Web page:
Lamont orders non-essential employees to stay home to stop spread of virus


HARTFORD – Gov. Ned Lamont is ordering all but essential businesses to close for a month Monday to combat the spreading coronavirus disease that has infected nearly 200 people and claimed four lives in last two weeks.

“Look, this is tough medicine. I think it is the right medicine,” Lamont said.

The affected businesses will be closed from 8 p.m. on Monday through April 22 under the sweeping executive order that the governor issue Friday.

His “Stay Safe, Stay At Home” policy will exempt ongoing major construction projects, large manufacturers, health care and child care providers, banks and related financial institutions, and transportation.

Lamont and Chief Operating Officer Josh Geballe said some retail businesses would also be allowed to remain open, including grocery stores, gas stations, auto shops, hardware stores and liquor stores.

“Don’t open your retail store unless you’re involved in some essential service like food, grocery stores or health care as in pharmacies, fuel as in gas stations.” Lamont said. “I want to see all the rest of those nonessential services closed, closed for at least a few weeks, or for the foreseeable future.”

THE EXECUTIVE ORDER authorizes David Lehman, the state commissioner of Department Economic and Community Development, to designate businesses as essential or nonessential. The DECD will release guidance to businesses over the weekend.

The order said essential businesses will include any that fall within 16 critical infrastructure sectors that U.S. Department of Homeland Security has identified. Any other business may petition the DECD to be deemed essential.

Lamont and Geballe said state and local police will enforce the governor’s latest order. Lamont said enforcement will be firm, but not be heavy-handed.

“If there is a local retail store that stays open, it will be a friendly reminder that the governor has an executive order and you should be closed, and people could be subject of fines if they stay open,” he said.

State law makes it a felony offense to violate the terms of the civil preparedness and public health emergencies that Lamont has declared. Convictions carry a prison sentence of up to five years and a fine of up to $5,000.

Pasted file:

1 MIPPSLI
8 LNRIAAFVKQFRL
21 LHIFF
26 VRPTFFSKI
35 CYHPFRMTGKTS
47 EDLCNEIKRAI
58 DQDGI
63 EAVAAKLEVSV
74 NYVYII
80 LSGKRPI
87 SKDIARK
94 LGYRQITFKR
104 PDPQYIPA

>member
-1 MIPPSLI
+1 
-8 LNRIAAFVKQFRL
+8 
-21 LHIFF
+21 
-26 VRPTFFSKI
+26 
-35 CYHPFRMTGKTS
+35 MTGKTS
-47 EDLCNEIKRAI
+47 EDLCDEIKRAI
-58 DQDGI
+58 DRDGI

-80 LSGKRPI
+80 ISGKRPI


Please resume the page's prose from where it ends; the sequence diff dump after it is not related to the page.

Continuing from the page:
The executive order also bars municipalities from imposing emergency orders that prohibit travel or confine people to their residences without the approval of the Department of Emergency Services and Public Protection. No local orders may conflict with any of Lamont’s directives.

THIRTY-FIVE MORE PEOPLE tested positive for COVID-19 through Friday, bringing the state’s running total to 194.

Lamont reported the fourth death of the viral outbreak in three days, and he said the number of hospitalizations increased to 40 statewide.

There are now confirmed COVID-19 cases in all eight counties, with the first case reported in New London County.

“We are testing close to 1,000 people. You may remember when we started out it was 20 a day,” Lamont said. “So, the number of infections reported is a reflection of the fact that more people are infected, and it also a big reflection of the fact that we are testing so many more people.”

To date, more than 2,300 patients in Connecticut have been tested between the State Public Health Laboratory and private laboratories..

The Department of Public Health is now assuming responsibilities from the U.S. Food and Drug Administration to approve all COVID-19 testing at commercial laboratories in the state.

THE STATE’S RESPONSE to COVID-19 is projected to cost $38 million, according to an estimate released Friday.

The state Office of Policy and Management estimated an additional $37.4 million in increased costs and an a loss of $800,000 in revenue for the current fiscal year that ends June 30 because return deadlines for three business taxes have been pushed back.

The largest anticipated expense is an additional $20 million in Medicaid spending to handle increased demands for services as a result of the pandemic. Also, OPM estimates $8.4 million more will be needed to provide health coverage to uninsured people who are American citizens.

The income, sales and corporations taxes are also expected to take hits because of the global pandemic.

The withholding component of the personal income tax is now projected to raise $30 million less than the $6.9 billion that was budgeted. The Department of Revenue Services is extending filing and payment deadlines for personal income tax returns to July 15,

The latest OPM estimates revised sales taxes downward by $18.6 million and revised the corporation tax downward by $40 million.

OPM Secretary Melissa McCaw said the March budget estimate does not reflect the likely breadth and scope of the potential economic impacts from the pandemic on the state’s revenue streams.

“We anticipate growing disruptions as more segments of the economy pause operations,” she said.

By Paul Hughes, Republican-American